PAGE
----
Fellowes said he has concluded that in year’s past there were aspens and willows in the area, but over the years pines, the tree of choice by homeowners, have slowly replaced them. He said before the fire, these thick stands of pines made good use of the water coming out of the mountain, mitigating the high water problem.
Now that they’re gone, the water is back, playing havoc with some of the new gardens and especially the trees, although high water doesn’t seem to be a universal problem throughout the entire subdivision.
“My theory,” Fellowes said, “is the whole site, except for a few areas, should be replanted in a more riparian fashion. If willow and aspen had been planted [directly after the fire], they would have gotten started, made habitat and screens for people’s houses. Then, at a certain rate, the evergreens would have come back naturally.
“Unfortunately, the Forest Service planted most of what had already burned, probably conifers. If they’re dry, they won’t grow and if they’re wet, they get root rot and die. In the Gondola Fire (near Heavenly), they did the exact same thing and had 100 percent mortality — there was no resource to hand water [the new trees].”
Fellowes said he believes aspen and willows should have been planted where the natural water sites are, instead of the evergreens. He added that the Forest Service is now looking at using other species of trees.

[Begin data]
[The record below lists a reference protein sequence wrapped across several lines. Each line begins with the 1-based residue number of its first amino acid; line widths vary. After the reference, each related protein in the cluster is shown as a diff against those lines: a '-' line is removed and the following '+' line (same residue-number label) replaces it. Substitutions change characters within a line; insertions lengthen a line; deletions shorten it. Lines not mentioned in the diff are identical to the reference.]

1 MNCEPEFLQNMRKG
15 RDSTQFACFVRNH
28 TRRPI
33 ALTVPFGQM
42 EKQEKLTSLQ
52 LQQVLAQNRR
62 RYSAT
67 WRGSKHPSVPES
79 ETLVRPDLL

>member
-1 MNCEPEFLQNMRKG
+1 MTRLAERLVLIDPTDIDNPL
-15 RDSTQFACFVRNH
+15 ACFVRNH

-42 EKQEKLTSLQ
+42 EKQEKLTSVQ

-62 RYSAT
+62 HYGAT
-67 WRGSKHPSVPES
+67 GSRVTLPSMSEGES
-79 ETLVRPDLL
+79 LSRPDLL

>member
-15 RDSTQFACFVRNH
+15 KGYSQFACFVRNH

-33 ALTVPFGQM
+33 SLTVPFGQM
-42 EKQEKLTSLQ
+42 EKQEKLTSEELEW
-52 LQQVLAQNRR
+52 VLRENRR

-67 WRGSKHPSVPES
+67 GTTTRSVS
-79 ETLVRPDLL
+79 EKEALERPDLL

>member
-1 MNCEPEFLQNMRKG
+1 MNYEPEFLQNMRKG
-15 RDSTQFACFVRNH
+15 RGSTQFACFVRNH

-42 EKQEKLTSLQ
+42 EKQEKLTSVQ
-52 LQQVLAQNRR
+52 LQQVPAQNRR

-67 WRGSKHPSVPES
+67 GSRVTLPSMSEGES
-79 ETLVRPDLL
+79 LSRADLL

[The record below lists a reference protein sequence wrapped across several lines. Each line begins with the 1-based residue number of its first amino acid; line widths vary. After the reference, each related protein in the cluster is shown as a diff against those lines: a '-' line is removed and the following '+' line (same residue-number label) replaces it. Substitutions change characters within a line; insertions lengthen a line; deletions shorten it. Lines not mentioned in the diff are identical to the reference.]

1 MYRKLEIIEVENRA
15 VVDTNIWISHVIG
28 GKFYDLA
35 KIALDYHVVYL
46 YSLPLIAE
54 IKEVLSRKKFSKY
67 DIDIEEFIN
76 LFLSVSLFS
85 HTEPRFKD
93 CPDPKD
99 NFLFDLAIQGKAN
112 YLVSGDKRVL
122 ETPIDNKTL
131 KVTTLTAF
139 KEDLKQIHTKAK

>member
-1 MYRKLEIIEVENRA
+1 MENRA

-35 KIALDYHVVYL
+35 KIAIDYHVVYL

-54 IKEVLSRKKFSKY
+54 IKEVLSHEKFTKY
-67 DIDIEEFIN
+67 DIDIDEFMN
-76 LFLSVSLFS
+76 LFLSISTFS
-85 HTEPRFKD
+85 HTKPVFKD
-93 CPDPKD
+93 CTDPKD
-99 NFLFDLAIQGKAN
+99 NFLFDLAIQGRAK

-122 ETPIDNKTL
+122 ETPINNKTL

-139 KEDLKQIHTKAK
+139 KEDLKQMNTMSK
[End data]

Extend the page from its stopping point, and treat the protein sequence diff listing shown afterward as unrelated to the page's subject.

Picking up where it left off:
Another problem at the Angora site is a lack of good fill dirt in which to grow healthy plants. To rid the area of hazardous material caused by the fire, nearly everything natural was removed from the burn sites.
“The contractors dug too deep and too wide. They were overly zealous. They took at least 50 percent of the topsoil and in many cases, 100 percent. Our problem is that fill dirt and good soil needs to be brought in; however, TRPA frowns on that.
“You couldn’t mimic an old natural site if you wanted to. Natural things like bitterbrush, manzanita and white thorn aren’t what people want. They don’t appreciate that they’re evergreen. You need everything to grow in the forest so you can trap the matter and assist the tree seedlings to grow.
“It’s extremely difficult to grow things now and I’m proud of the people who’ve persevered. Some have become apathetic and some have moved away. Some have been able to pull it off.”
Unlike Colombo, Lisa and Joe McAvoy were able to secure professional help to assist them with their landscaping issues. Fellowes was their man.
The McAvoys spent untold hours rebuilding their home, although not on their original lot. The result is an attractive craftsman style bungalow built and designed by them with a little help from their friends. But as the McAvoys said, the sweat equity was worth it; they knew what they were getting and got exactly what they wanted.
Yes, there is a high water table now, Joe McAvoy said, adding that before the fire, high water wasn’t what he worried about. But in order to alleviate the problem, they innovated as they went along.
“We have a dry creek bed that diverts a lot of water from our house,” he said. “We poured a curb around the foundation to divert water and waterproofed the foundation. We also have French drains.”
With Fellowes’ assistance, they augmented their soil and because of the steep street in front of their home, did a lot of water channeling. “We knew it was going to be a moonscape, so we worked hard to make it beautiful.”
So beautiful in fact, that the McAvoys’ home will be featured on the Lake Tahoe Historical Society’s annual garden tour to commemorate the fifth anniversary of the Angora Fire. The tour is July 29.